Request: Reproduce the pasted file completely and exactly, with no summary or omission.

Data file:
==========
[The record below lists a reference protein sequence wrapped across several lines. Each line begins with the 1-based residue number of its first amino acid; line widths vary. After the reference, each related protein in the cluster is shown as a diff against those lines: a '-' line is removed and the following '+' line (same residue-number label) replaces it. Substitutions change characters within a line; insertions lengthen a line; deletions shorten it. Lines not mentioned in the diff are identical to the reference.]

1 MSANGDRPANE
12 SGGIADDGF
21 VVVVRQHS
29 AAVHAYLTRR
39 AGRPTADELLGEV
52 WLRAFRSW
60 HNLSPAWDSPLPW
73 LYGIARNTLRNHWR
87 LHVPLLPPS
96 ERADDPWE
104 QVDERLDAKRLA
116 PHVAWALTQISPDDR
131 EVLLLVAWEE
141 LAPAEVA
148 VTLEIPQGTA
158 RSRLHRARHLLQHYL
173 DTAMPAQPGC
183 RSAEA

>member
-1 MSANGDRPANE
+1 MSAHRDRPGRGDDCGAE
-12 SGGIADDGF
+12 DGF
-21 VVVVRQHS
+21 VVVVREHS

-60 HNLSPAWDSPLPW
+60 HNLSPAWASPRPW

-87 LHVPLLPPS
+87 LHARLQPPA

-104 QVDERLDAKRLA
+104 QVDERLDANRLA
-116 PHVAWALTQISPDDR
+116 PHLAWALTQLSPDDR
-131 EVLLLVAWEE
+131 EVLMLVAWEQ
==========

[The record below lists a reference protein sequence wrapped across several lines. Each line begins with the 1-based residue number of its first amino acid; line widths vary. After the reference, each related protein in the cluster is shown as a diff against those lines: a '-' line is removed and the following '+' line (same residue-number label) replaces it. Substitutions change characters within a line; insertions lengthen a line; deletions shorten it. Lines not mentioned in the diff are identical to the reference.]

1 MSANGDRPANE
12 SGGIADDGF
21 VVVVRQHS
29 AAVHAYLTRR
39 AGRPTADELLGEV
52 WLRAFRSW
60 HNLSPAWDSPLPW
73 LYGIARNTLRNHWR
87 LHVPLLPPS
96 ERADDPWE
104 QVDERLDAKRLA
116 PHVAWALTQISPDDR
131 EVLLLVAWEE
141 LAPAEVA
148 VTLEIPQGTA
158 RSRLHRARHLLQHYL
173 DTAMPAQPGC
183 RSAEA

>member
-1 MSANGDRPANE
+1 MSAHRDRPGRGDDCGAE
-12 SGGIADDGF
+12 DGF
-21 VVVVRQHS
+21 VVVVREHS

-60 HNLSPAWDSPLPW
+60 HNLSPAWASPRPW

-87 LHVPLLPPS
+87 LHARLQPPA

-104 QVDERLDAKRLA
+104 QVDERLDANRLA
-116 PHVAWALTQISPDDR
+116 PHLAWALTQLSPDDR
-131 EVLLLVAWEE
+131 EVLMLVAWEQ